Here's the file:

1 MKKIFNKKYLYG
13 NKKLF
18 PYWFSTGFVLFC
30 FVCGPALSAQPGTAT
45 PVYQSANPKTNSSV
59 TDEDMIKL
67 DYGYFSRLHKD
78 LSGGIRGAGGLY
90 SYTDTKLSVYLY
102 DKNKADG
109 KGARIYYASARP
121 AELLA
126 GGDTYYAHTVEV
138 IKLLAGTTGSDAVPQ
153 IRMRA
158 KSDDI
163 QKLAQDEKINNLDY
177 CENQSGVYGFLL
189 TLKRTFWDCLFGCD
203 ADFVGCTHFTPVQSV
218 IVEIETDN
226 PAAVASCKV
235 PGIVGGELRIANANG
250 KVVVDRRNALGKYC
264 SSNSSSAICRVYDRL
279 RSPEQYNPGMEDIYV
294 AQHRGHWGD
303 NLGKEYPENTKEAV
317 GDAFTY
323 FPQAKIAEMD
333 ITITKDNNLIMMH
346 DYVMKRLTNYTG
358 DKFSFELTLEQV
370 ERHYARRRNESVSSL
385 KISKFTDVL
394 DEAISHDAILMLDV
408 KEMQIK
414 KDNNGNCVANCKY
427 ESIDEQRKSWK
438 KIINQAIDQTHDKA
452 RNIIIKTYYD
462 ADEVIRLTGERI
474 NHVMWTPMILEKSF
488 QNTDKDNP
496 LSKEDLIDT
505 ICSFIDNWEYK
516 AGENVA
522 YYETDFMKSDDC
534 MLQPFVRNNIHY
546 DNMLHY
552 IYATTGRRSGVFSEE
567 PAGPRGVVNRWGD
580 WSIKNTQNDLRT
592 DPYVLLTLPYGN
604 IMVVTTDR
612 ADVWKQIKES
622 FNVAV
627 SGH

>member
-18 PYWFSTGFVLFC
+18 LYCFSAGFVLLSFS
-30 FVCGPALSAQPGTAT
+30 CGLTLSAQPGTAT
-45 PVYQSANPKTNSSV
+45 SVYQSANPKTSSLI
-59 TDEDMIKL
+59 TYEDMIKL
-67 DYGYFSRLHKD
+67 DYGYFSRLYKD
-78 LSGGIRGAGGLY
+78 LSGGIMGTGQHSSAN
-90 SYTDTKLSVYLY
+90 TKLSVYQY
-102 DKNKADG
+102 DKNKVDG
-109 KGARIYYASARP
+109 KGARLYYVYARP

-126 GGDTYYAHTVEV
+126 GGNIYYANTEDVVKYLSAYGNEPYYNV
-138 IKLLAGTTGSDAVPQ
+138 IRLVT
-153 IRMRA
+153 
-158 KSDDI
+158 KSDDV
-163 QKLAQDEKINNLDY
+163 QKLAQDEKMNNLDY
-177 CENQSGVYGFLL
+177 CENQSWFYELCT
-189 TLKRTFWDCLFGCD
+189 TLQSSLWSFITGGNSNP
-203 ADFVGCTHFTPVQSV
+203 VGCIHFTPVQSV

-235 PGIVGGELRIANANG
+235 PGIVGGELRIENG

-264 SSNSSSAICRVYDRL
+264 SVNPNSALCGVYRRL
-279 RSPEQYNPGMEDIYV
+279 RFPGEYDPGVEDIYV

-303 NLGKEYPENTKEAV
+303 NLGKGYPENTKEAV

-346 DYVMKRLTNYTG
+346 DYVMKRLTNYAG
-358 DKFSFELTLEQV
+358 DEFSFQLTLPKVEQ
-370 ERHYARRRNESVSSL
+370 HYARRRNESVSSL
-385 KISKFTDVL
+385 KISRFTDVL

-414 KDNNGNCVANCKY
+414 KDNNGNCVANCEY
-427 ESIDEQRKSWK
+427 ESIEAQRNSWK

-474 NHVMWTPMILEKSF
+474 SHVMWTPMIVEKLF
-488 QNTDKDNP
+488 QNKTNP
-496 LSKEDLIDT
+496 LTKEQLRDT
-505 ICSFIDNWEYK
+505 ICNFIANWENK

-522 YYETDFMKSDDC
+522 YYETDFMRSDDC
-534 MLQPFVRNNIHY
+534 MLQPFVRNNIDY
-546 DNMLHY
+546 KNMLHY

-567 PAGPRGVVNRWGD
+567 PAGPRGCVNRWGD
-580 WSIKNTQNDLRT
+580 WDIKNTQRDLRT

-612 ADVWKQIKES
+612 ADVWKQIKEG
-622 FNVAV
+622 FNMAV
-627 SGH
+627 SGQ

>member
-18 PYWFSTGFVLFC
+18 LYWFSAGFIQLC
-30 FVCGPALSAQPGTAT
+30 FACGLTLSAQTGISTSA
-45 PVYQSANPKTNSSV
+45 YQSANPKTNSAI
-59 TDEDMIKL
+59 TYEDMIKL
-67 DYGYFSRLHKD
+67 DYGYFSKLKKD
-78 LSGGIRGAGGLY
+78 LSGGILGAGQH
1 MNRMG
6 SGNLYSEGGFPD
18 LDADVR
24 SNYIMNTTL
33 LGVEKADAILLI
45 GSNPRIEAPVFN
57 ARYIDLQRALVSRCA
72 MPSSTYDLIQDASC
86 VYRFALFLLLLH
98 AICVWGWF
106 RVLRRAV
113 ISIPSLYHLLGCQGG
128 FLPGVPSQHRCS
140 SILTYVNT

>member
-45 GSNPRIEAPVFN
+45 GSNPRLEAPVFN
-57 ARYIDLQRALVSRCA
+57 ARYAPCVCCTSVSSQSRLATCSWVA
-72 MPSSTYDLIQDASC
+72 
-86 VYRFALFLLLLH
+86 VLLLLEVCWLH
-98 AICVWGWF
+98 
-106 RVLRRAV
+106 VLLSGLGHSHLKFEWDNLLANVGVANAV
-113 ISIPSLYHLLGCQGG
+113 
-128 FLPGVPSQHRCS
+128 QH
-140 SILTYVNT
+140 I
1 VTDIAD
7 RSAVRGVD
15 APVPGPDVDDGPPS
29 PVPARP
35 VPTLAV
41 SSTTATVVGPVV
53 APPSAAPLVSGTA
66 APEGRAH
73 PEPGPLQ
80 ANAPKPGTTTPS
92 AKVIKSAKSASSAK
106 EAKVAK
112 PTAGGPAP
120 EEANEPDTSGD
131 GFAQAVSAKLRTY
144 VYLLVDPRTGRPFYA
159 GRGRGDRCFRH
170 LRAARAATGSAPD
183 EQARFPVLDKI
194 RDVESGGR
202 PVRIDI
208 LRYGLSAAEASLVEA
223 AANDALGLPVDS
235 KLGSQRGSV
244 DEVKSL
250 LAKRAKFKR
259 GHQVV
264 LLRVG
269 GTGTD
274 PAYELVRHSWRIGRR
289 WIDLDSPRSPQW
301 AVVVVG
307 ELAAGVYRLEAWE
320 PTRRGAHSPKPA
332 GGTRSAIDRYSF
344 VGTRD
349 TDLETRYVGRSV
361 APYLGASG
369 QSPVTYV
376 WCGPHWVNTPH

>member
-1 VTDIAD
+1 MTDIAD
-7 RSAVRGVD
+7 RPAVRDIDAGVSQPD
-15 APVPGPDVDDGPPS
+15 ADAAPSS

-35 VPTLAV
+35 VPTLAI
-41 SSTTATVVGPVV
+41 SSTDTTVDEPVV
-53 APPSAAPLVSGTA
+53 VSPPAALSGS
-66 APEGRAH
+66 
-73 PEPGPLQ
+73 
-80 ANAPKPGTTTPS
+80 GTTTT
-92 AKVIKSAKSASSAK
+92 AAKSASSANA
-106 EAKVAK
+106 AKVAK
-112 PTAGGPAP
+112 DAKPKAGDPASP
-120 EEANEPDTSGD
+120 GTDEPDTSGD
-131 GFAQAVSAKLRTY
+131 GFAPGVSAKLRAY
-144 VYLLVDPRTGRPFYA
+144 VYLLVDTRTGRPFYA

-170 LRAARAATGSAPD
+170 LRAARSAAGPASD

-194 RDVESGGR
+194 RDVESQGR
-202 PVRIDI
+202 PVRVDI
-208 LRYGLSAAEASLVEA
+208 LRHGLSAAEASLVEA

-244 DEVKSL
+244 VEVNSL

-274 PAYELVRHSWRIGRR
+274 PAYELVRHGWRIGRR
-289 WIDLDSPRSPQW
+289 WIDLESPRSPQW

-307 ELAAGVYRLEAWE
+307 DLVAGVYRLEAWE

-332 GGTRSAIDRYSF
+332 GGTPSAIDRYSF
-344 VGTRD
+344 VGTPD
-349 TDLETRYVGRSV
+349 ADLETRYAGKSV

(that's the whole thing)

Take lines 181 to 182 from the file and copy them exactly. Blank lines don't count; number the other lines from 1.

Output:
+128 QH
-140 SILTYVNT